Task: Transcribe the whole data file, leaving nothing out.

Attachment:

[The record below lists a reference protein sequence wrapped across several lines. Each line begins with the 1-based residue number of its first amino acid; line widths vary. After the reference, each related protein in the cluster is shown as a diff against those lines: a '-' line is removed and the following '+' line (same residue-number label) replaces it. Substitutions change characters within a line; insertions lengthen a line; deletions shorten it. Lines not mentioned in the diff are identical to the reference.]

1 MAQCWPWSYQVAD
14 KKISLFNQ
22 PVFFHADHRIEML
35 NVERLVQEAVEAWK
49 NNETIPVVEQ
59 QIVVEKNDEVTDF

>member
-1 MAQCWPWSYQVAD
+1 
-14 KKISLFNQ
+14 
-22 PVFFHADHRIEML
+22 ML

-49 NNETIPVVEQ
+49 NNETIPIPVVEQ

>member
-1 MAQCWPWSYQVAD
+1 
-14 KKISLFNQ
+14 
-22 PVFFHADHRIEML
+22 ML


[The record below lists a reference protein sequence wrapped across several lines. Each line begins with the 1-based residue number of its first amino acid; line widths vary. After the reference, each related protein in the cluster is shown as a diff against those lines: a '-' line is removed and the following '+' line (same residue-number label) replaces it. Substitutions change characters within a line; insertions lengthen a line; deletions shorten it. Lines not mentioned in the diff are identical to the reference.]

1 MAQCWPWSYQVAD
14 KKISLFNQ
22 PVFFHADHRIEML
35 NVERLVQEAVEAWK
49 NNETIPVVEQ
59 QIVVEKNDEVTDF

>member
-1 MAQCWPWSYQVAD
+1 
-14 KKISLFNQ
+14 
-22 PVFFHADHRIEML
+22 ML

-49 NNETIPVVEQ
+49 NNETIPIPVVEQ

>member
-1 MAQCWPWSYQVAD
+1 
-14 KKISLFNQ
+14 
-22 PVFFHADHRIEML
+22 ML